• Use forklifts or other mechanical equipment to get items down from high shelves

Ergonomics at work reducing pushing and pulling

Ergonomics at Work - Reducing pushing and pulling

Automated Cart Pusher

Risk factors for wmsds1

Risk factors for WMSDs

Awkward postures

  • Extended reaching

  • Bending or twisting of the trunk

  • Working with arms away from the body

  • Kneeling or squatting

Neutral posture

Neutral Posture

Seated neutral posture

Standing neutral posture

Awkward posture

Awkward Posture

Too high

Too low

Too far away

Supermarket ergonomics

Awkward Postures - Low work




Reducing low work

Reducing low work

  • Raise and/or tilt the work for better access

  • Use a stool for ground level work

  • Use tools with longer handles

  • Alternate between bending, kneeling, sitting, and squatting

Supermarket ergonomics

Ergonomics at Work - Reducing low work

Raise and tilt the work

Supermarket ergonomics

Awkward Postures - High work

Reducing high work

Reducing high work

  • Use an elevated work platform or rolling stairs

  • Use tools with longer handles

  • Limit overhead storage to infrequently used items

  • Bring the work down and tilt for easier access

Supermarket ergonomics

Ergonomics at Work - Reducing high work

Use a tool with longer handles

Supermarket ergonomics

Ergonomics at Work - Reducing high work

Supermarket ergonomics

Awkward Postures - Reaching

Reducing reaching

Reducing Reaching

  • Keep items within close reach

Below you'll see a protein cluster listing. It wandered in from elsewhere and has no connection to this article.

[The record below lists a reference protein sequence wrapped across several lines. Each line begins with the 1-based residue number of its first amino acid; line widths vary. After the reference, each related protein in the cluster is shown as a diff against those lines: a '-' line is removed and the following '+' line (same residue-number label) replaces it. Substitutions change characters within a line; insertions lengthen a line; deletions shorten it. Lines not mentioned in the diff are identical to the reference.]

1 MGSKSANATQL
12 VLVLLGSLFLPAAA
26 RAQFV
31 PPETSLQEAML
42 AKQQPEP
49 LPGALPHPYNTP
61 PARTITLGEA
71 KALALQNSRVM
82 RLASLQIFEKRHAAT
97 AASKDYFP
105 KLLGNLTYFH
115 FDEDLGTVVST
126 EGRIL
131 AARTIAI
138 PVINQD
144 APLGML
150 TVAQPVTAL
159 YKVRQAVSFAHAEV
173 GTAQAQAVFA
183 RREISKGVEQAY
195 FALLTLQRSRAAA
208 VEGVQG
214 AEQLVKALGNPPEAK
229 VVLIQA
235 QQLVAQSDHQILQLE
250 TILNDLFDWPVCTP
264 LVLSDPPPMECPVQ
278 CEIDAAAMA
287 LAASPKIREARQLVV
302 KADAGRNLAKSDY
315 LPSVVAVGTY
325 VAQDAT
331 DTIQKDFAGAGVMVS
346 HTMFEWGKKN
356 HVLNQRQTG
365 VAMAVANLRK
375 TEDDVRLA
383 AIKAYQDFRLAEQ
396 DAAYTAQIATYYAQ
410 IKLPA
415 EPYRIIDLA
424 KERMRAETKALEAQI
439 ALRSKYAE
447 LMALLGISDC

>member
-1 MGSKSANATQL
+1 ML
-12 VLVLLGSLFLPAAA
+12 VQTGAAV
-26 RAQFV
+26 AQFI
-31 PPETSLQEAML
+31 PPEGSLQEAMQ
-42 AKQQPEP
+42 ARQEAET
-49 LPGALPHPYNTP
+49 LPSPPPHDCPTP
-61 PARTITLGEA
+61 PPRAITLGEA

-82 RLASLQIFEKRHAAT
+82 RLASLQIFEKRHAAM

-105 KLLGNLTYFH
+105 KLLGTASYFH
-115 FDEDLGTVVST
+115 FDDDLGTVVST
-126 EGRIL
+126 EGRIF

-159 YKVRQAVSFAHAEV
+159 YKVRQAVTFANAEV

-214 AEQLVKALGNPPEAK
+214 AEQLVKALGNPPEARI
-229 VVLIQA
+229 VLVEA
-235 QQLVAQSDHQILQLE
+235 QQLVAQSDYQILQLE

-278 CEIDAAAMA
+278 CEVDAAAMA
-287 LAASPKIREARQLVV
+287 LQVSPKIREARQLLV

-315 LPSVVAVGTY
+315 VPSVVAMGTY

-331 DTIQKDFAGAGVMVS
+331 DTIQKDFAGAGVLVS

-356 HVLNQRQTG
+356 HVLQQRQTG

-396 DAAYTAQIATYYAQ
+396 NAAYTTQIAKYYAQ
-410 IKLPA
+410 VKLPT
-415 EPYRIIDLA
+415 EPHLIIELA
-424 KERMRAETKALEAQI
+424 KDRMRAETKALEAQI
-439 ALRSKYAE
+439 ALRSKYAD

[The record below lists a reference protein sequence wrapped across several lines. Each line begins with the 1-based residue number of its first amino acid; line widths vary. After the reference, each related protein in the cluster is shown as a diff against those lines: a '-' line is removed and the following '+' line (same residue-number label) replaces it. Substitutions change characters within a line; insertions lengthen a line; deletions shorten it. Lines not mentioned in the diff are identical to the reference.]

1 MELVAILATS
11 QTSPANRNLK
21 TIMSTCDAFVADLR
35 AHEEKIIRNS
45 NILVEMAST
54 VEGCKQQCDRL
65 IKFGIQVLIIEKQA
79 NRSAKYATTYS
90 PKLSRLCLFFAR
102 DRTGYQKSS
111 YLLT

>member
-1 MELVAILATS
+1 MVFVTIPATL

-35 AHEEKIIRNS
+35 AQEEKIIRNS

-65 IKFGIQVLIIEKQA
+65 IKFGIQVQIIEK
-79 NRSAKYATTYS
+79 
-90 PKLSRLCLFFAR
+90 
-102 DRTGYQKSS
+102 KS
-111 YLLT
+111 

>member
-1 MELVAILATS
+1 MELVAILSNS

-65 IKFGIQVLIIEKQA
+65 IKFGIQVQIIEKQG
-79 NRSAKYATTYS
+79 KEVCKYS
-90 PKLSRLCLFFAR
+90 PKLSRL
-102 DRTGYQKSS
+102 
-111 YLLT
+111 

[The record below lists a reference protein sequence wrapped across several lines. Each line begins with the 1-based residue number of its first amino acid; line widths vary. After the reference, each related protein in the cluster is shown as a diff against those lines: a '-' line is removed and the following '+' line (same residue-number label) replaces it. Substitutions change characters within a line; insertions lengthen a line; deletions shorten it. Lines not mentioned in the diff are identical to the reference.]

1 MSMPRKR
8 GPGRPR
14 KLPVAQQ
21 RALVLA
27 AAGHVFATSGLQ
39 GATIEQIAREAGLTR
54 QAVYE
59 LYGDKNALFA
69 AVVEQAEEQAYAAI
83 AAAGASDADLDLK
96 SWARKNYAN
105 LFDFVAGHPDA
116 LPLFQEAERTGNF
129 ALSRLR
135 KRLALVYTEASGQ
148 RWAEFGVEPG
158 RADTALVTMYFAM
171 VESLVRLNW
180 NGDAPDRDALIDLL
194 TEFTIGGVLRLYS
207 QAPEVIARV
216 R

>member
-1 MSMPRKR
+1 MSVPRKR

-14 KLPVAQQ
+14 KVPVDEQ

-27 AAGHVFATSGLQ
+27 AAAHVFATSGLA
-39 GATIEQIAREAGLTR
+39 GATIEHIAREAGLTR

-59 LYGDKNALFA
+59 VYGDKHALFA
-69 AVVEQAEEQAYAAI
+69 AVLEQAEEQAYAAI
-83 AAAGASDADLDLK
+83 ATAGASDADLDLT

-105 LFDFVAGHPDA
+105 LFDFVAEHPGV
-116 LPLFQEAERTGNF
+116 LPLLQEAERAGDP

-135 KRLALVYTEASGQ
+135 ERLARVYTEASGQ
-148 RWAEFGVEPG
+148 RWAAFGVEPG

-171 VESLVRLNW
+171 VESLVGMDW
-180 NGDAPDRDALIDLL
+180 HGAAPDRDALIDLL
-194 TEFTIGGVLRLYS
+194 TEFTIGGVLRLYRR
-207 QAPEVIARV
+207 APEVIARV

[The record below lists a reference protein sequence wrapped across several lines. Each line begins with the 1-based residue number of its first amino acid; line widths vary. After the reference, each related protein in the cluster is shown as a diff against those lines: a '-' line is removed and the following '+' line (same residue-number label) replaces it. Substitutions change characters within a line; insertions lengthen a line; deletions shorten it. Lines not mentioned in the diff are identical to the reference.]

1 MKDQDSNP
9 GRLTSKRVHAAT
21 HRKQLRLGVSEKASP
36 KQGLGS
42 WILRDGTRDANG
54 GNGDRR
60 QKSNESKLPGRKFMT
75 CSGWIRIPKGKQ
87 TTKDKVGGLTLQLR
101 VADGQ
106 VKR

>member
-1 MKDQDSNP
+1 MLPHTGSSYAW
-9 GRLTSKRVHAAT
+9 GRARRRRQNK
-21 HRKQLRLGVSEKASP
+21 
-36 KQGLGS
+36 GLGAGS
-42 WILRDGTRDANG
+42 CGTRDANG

(design reach distance for the shortest worker)

  • Remove obstacles

  • Use gravity feed racks

Gravity feed racks

Ergonomics at Work - Reducing reaching

Gravity Feed Racks

Risk factors for wmsds2

Risk factors for WMSDs

Hand Intensive Work

Supermarket ergonomics

Hand Intensive Work

Repetitive motions

Hand intensive work highly repetitive motion

Hand Intensive Work – Highly repetitive motion

Making the same motion repeatedly can cause a lot of wear and tear on the joints being used, and if you don’t rest to allow time for them to heal, the damage can just keep building up.

Reducing repetition

Reducing repetition

  • Arrange work to avoid unnecessary motions

  • Let power tools and machinery do the work

  • Spread repetitive work out during the day

  • Take stretch pauses

  • Rotate task with co-workers if possible

  • Change hands or motions frequently

Hand intensive work gripping and pinching

Hand Intensive Work – Gripping and Pinching

A power grip is 5 times stronger than a pinch grip



2 lbs